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'Good Feelings' From Alcohol Only Come With Fewer Drinks - Source: US News & World Report (Excerpts)

New research suggests that when it comes to getting pleasure from alcohol, less may be more.

Experiments in rats suggest that a low or moderate amount of drinking releases "feel-good" brain chemicals called beta-endorphins, but this activity tapers off with heavier drinking.

"Drinking the low amounts of alcohol is associated with mild euphoria, decreased anxiety and a general feeling of well-being, while drinking high amounts of alcohol is associated with sedative, hypnotic effects and often with increased anxiety," said study author Christina Gianoulakis, a professor of psychiatry and physiology at McGill University and Douglas Mental Health University Institute, in Montreal.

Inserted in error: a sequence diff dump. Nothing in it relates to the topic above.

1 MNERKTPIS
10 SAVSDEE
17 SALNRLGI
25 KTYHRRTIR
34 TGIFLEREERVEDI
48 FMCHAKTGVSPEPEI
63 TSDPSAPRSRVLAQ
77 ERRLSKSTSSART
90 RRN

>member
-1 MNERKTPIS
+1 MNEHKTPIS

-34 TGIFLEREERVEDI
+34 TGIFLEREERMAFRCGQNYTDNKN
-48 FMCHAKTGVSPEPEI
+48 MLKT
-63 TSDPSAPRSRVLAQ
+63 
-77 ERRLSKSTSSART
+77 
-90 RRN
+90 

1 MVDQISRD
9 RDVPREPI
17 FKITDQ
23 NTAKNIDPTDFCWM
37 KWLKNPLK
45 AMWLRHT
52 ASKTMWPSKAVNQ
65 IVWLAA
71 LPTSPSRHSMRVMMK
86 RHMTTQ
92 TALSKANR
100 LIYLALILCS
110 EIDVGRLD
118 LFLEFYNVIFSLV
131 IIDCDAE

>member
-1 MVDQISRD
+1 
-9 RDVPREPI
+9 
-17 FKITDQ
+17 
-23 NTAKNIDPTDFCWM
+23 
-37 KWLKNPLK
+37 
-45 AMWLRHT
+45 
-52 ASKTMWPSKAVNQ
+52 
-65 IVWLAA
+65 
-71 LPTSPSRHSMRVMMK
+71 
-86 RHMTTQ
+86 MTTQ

In the study, researchers injected male laboratory rats with saline or alcohol and tracked levels of opioid brain chemicals such as endorphins, enkephalins and dynorphins. Rodents given low to moderate levels of alcohol showed increased levels of beta-endorphins, which produce a feeling of well-being in humans, while those given higher levels of alcohol did not. The same doses did not alter levels of the other the two other opioids, enkephalins and dynorphins.

Higher doses of alcohol failed to trigger the same release of beta-endorphins, the team found.

"This is a laboratory study, so it's not easy to extrapolate from this study into specific effects on people in real-life situations," Galanter said.

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